COUNTING ALL THINGS REFUSE TO GAIN CHRIST
In Philippians 3:5-6 the basic elements of being religious are mentioned. Paul told us that all these religious factors which had been a gain to him were counted a loss by him on account of Christ (v. 7). He also counted all things to be loss and even refuse that he might gain Christ (v. 8). "Refuse" in verse 8 is dregs, rubbish, filth, what is thrown to the dogs; hence, dog food, dung. Everything, including worldly things, fleshly things, and religious things, was counted as dung by the apostle Paul. To him everything other than Christ was dung. He counted everything as a loss that he might gain Christ. Anything that is not Christ Himself or that is a substitute for Christ, we have to count as dung. It does not matter whether that item is good or bad. As long as it is not Christ and as long as it is a substitute for Christ, it is trash. We should not bring anything other than Christ into the church. The church is not a trash can. Instead, the church is the new man and the habitation of God. In the church, nothing counts but Christ. Everything other than Christ is trash. This revelation is according to the holy and pure Word of God.
In Philippians 3:2 Paul said that we need to beware of the dogs. Dogs refer to the Judaizers, the religious ones. Paul said that he counted all things as refuse that he might gain Christ. Refuse is dog food. At one time Paul was a dog feeding on dog food, but then he became a member of Christ feeding on Christ. Only Christ is the real food. Anything other than Christ is dog food. All the worldly and the religious people are feeding on dog food. Only the proper church people are feeding on Christ. We need to be those who are feeding on Christ as the heavenly bread of life.
THE REVELATION IN COLOSSIANS 1—3
We also need to see the revelation presented in Colossians 1—3. Chapter one tells us that Christ is the Head of the Body (v. 18). As the Head of the Body, He must have the preeminence, the first place, in the church and in all things. He should have the preeminence. Chapter two tells us that Christ is God’s mystery (v. 2). Whatever God is, whatever God has planned and purposed, whatever God has accomplished, and whatever God intends to do are altogether embodied in Christ as the mystery of God. In Him dwells all the fullness of the Godhead bodily (v. 9), and all the treasures of wisdom and knowledge are hidden in Him (v. 3). Christ is such a wonderful One. We cannot analyze Him or systematize Him. Christ is so marvelous, mysterious, and profound. We should not try to analyze Him because we cannot understand Him in full, but we can receive Him.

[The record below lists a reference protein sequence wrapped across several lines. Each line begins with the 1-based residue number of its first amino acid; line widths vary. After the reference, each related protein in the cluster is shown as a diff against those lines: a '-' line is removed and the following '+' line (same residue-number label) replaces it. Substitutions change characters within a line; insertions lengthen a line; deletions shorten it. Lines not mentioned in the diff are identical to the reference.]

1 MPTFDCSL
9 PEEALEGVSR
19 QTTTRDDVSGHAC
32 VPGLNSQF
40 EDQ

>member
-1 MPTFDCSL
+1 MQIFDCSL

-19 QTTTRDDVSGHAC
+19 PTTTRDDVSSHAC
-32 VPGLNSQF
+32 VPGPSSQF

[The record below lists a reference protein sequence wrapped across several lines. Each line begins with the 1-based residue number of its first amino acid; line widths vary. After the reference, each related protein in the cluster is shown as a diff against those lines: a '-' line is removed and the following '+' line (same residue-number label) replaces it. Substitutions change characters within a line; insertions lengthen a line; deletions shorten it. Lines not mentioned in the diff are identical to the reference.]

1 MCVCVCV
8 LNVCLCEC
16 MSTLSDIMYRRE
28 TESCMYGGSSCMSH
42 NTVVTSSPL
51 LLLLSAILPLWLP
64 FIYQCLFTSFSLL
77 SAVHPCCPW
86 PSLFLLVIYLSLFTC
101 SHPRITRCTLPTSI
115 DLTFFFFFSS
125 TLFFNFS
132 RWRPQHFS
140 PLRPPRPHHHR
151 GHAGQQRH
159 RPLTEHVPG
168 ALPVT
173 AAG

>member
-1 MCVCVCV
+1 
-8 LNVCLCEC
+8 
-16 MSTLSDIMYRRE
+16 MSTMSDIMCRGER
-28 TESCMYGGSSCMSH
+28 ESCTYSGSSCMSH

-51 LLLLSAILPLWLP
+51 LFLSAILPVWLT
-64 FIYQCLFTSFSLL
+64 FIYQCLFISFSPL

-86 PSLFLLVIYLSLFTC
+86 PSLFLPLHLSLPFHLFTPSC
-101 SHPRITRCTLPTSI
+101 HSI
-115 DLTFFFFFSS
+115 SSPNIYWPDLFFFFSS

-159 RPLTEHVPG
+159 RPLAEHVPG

Colossians 2:6 says that as we have received Him, we should walk in Him. Verse 8 says, "Beware that no one carries you off as spoil through his philosophy and empty deceit, according to the tradition of men, according to the elements of the world, and not according to Christ." Philosophy here refers to the teaching of Gnosticism, a mixture of Jewish, Oriental, and Greek philosophies, which is an empty deceit. The source of the Gnostic teaching at Colosse was the tradition of men, depending not on the revealed writings of God but on the traditional practices of men. The elements of the world refer to the rudimentary teachings of both Jews and Gentiles, consisting of ritualistic observances in meats, drinks, washings, asceticism, etc. We have to beware of this today. We should not receive or walk according to any worldly philosophy, worldly teaching, or any kind of worldly natural thought. We should walk only according to Christ. We have to walk in Him and according to Him because all the fullness of the Godhead dwells in Him bodily, and we have been made full in Him (v. 10). Outside of Him, we will be empty, but within Him, we will be full.
According to Colossians 3:10-11, we have to realize that the new man, the church life, is upon us. It has been put on us, and now we have to practically put on the church life, the new man. In this new man "there cannot be Greek and Jew, circumcision and uncircumcision, barbarian, Scythian, slave, freeman, but Christ is all and in all" (v. 11). Circumcision refers to religious people, whereas uncircumcision refers to unreligious people. A barbarian is an uncultured person, and Scythians were considered the most barbarous. In the new man there is no possibility, no room, for any natural person. There is only room for Christ. Christ is all and in all. He is all the members of the new man and in all the members. He is everything in the new man.
(The History of the Church and the Local Churches, Chapter 2, by Witness Lee)